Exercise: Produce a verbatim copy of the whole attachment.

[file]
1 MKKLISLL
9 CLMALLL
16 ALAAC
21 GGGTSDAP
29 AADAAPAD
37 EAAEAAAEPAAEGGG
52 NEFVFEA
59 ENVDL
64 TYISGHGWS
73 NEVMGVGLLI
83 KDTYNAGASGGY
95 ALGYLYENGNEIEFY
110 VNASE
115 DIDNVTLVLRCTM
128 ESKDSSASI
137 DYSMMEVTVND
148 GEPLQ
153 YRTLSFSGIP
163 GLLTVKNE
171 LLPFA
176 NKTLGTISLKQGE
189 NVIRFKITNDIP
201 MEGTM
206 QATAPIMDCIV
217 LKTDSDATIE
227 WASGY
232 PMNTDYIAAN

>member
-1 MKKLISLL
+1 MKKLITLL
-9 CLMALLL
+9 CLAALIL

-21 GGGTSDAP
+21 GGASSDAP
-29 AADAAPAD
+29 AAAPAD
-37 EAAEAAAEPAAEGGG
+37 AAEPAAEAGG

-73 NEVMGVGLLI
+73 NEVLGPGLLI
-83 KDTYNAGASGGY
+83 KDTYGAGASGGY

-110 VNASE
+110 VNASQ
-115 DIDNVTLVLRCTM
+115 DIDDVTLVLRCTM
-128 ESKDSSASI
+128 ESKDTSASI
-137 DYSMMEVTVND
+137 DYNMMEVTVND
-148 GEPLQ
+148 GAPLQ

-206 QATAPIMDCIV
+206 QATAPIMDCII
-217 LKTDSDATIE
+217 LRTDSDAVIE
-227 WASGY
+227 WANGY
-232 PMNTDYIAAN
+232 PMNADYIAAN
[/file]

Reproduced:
1 MKKLISLL
9 CLMALLL
16 ALAAC
21 GGGTSDAP
29 AADAAPAD
37 EAAEAAAEPAAEGGG
52 NEFVFEA
59 ENVDL
64 TYISGHGWS
73 NEVMGVGLLI
83 KDTYNAGASGGY
95 ALGYLYENGNEIEFY
110 VNASE
115 DIDNVTLVLRCTM
128 ESKDSSASI
137 DYSMMEVTVND
148 GEPLQ
153 YRTLSFSGIP
163 GLLTVKNE
171 LLPFA
176 NKTLGTISLKQGE
189 NVIRFKITNDIP
201 MEGTM
206 QATAPIMDCIV
217 LKTDSDATIE
227 WASGY
232 PMNTDYIAAN

>member
-1 MKKLISLL
+1 MKKLITLL
-9 CLMALLL
+9 CLAALIL

-21 GGGTSDAP
+21 GGASSDAP
-29 AADAAPAD
+29 AAAPAD
-37 EAAEAAAEPAAEGGG
+37 AAEPAAEAGG

-73 NEVMGVGLLI
+73 NEVLGPGLLI
-83 KDTYNAGASGGY
+83 KDTYGAGASGGY

-110 VNASE
+110 VNASQ
-115 DIDNVTLVLRCTM
+115 DIDDVTLVLRCTM
-128 ESKDSSASI
+128 ESKDTSASI
-137 DYSMMEVTVND
+137 DYNMMEVTVND
-148 GEPLQ
+148 GAPLQ

-206 QATAPIMDCIV
+206 QATAPIMDCII
-217 LKTDSDATIE
+217 LRTDSDAVIE
-227 WASGY
+227 WANGY
-232 PMNTDYIAAN
+232 PMNADYIAAN